Crawling into my tent covered in mud, spew and who the fuck knows what else, barefoot with near-dreadlocks and the world’s worst hangover, I collapse next to my friend Liv and manage to croak, “What is this place?” “Oktoberfest,” she replied.
Let’s rewind. A mere few days ago I emailed a travel company who hired volunteers for the Euro festival circuit and asked if they had any positions for up and coming rad shit. Basically, they set up hundreds of tents and a portable bar in camping grounds close to these festivities and volunteers can work for free booze, toasted sandwiches and a tent. Sounds like a pretty good deal right? Well if you’re broke (and completely insane) it is a pretty good deal.
Sitting in a coffee shop one afternoon in Barcelona with Liv I receive a reply: “If you can get to Munich in the next few days, you have a job for two weeks.”
We bought winter coats from a thrift shop and found ourselves on a plane to Germany the next morning.
I’m not going to lie: the fortnight following is a bit patchy. Visions of sunflower fields, steins, rollercoasters, schnitzel and giant stuffed tigers tend to blend together when I reminisce. Every morning we woke to Chitty Bang’s Pursuit of Happiness blaring and staff snorting lines on the breakfast table.
Our first job was checking in 300 American college students. Fuck me, right? The first thing a chick in tight gym clothes carrying her own pink pillow asked me was whether there was WI-FI in the tents. We poured complimentary beers and took the groups to their humble abodes. Every second tent I led them to I bailed ASAP before they found the broken zips, holes or sometimes if they were super lucky, urine and faeces stains.
We worked when we wanted, literally white-girl wasted the entire time, and had days off to wear our lederhosens and dirndls and jump on the metro, miraculously finding our way to Oktoberfest. The beer halls were full of loud, jolly Germans and travellers, dressed up and completely fucked. German beer maids resembling Shrek with a huge rack carried six steins each and the bands on platforms in the middle of the halls played cheery tunes. Aussie tourists started a thing called a “shoey” and stood on the table sculling beer from a dirty shoe. Traditionally, men would get up on tables and attempt to skull their litre of beer for a cheering crowd. This is harder than it looks. One dude managed to down the entire stein of yeasty goodness and then vomit it up all over himself. The crowd went wild.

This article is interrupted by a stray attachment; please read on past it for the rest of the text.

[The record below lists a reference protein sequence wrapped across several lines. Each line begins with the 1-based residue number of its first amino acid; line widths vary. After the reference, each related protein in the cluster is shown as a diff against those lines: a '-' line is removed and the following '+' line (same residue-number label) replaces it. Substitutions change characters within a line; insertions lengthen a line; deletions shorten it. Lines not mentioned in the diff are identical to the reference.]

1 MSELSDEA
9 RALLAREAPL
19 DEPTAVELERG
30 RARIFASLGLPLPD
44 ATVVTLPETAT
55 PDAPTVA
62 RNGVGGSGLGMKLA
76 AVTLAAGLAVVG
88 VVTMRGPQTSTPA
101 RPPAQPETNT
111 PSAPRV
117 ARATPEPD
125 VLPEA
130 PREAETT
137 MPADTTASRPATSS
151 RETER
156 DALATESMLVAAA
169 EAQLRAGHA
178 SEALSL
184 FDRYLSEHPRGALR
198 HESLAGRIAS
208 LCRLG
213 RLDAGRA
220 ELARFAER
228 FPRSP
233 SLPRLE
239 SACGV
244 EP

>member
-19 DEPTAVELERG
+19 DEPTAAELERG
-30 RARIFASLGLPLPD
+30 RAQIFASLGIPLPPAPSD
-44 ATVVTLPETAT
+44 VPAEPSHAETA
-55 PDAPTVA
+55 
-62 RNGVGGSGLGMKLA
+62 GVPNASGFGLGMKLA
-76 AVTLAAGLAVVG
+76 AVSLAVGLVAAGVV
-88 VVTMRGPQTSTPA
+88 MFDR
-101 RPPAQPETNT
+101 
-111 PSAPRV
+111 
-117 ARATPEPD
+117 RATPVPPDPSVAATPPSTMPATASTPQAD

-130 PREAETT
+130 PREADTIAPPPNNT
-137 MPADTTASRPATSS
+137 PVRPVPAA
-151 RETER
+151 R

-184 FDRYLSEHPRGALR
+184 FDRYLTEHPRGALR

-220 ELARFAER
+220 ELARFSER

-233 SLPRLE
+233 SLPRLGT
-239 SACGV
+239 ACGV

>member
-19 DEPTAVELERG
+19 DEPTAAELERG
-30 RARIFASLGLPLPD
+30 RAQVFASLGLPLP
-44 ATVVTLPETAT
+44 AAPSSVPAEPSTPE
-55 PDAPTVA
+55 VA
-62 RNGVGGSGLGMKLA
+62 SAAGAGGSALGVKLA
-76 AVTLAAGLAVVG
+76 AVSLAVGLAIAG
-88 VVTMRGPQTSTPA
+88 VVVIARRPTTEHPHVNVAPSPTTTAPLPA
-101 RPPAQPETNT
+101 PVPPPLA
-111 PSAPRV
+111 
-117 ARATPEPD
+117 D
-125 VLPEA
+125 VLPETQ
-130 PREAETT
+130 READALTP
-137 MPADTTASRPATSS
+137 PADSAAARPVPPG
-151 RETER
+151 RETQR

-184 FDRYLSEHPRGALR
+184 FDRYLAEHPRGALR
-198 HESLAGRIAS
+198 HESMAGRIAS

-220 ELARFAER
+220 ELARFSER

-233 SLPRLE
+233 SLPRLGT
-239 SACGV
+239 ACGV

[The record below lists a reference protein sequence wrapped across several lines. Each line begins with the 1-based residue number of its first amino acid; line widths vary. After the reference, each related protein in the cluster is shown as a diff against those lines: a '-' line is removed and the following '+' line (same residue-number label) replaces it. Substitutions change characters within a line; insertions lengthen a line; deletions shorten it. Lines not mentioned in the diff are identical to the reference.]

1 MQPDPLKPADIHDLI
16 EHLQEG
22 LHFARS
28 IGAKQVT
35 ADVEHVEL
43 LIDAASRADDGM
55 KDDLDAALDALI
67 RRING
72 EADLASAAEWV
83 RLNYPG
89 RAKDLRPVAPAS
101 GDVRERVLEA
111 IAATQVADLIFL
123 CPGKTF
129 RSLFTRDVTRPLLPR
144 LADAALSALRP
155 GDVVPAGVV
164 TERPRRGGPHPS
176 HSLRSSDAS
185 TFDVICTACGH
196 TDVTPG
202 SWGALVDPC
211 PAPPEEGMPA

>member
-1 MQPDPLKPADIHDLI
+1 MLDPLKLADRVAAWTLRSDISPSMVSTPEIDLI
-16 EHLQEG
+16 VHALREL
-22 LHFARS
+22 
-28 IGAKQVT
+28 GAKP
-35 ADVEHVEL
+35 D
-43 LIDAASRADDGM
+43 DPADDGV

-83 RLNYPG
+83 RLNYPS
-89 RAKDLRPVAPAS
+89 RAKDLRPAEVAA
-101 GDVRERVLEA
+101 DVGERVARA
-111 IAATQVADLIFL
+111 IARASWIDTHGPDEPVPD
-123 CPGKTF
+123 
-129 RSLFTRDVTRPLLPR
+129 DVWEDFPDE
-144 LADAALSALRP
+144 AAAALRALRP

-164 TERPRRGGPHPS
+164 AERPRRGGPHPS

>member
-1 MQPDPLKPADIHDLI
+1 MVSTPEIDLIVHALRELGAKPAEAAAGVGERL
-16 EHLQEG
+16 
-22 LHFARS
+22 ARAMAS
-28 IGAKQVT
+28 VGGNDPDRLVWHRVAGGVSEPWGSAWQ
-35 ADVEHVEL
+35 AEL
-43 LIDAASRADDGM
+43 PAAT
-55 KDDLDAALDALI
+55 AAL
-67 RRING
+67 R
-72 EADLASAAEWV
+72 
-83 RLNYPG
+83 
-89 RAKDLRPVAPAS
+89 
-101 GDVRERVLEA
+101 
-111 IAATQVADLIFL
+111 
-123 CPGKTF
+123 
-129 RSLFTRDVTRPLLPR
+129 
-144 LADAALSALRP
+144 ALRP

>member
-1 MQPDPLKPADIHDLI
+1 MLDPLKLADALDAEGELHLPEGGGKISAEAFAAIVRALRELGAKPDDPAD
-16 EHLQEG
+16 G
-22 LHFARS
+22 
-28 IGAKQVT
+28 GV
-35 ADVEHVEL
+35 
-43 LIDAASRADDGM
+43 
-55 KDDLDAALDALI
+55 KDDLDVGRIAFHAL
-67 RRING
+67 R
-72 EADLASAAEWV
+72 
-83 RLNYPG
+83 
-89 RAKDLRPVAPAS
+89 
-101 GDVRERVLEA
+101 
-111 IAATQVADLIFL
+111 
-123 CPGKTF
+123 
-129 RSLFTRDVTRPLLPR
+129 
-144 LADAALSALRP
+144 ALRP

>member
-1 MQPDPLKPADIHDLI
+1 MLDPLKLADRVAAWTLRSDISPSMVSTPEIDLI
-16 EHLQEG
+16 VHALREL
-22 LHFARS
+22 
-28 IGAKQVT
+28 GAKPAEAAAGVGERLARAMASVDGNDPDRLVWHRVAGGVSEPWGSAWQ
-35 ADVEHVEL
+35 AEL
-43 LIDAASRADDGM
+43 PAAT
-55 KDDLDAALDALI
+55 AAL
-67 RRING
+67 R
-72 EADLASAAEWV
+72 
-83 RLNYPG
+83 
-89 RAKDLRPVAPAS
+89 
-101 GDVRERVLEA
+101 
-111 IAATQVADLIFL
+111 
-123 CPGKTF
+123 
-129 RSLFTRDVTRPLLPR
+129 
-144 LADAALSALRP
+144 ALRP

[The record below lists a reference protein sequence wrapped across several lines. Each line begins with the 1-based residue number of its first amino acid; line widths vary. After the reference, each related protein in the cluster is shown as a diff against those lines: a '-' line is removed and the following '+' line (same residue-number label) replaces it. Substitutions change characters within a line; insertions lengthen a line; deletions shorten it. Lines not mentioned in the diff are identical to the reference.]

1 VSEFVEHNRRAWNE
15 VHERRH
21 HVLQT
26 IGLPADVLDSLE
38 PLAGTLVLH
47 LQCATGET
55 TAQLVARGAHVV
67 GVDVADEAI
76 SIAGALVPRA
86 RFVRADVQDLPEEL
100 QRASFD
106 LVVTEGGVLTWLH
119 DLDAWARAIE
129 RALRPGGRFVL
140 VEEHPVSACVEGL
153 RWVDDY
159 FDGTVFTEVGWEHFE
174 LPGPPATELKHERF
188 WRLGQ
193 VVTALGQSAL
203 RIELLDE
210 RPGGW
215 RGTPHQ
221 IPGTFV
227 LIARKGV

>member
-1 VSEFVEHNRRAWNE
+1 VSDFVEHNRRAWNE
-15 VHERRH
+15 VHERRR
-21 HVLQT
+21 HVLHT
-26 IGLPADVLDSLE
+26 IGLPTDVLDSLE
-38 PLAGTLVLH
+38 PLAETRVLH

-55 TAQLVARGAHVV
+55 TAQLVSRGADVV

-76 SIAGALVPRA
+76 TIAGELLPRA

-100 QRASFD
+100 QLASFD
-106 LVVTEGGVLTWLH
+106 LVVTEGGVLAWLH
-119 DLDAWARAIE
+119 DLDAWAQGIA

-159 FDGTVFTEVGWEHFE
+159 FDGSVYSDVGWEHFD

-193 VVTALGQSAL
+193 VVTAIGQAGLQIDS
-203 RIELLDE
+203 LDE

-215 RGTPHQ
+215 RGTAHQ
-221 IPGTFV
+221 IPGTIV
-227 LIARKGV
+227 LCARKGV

Liv and I ran the hotdog stand back at the campsite; we drank sangria in the sunshine, boiling bratwurst. We were notorious for hosting eating competitions and hotdog games which creatively consisted of tying a sausage covered in mustard on string, high on a tree branch and blindfolding our customers, spinning them three times and making them jump with mouths open to try and get a bite. We even increased the levels, placing a garbage bin under the hanging meat. Only very brave or drunk customers tried this one. They had to run and jump over the rather tall bin, catching the sausage in their mouths and as they jumped. They ended up tripping over the bin and faceplanting into dirt. We gave them a free dog for their efforts.
When guests had left and it was packing up time, staff joined forces and our manager came around with durries and a shot of jaeger to help us get through the challenging task of taking down tents and tipis. We found interesting bits and pieces aside from spew, human feces, condoms and water bottles of urine; which really perplexes me, as I can’t comprehend the laziness of a human being to not just walk outside for a whiz or hit the loo for a number two. In amongst semen-covered sleeping bags we found cool jackets, onesies, rings and phones, money and something I still have with me. It was a little German pin, which I will keep to remember that absolutely bizarre experience for the rest of my life.
On the plane home, half conscious, probably with an STD and liver disease, I realised to get out of that place alive, I was Oktoberblessed.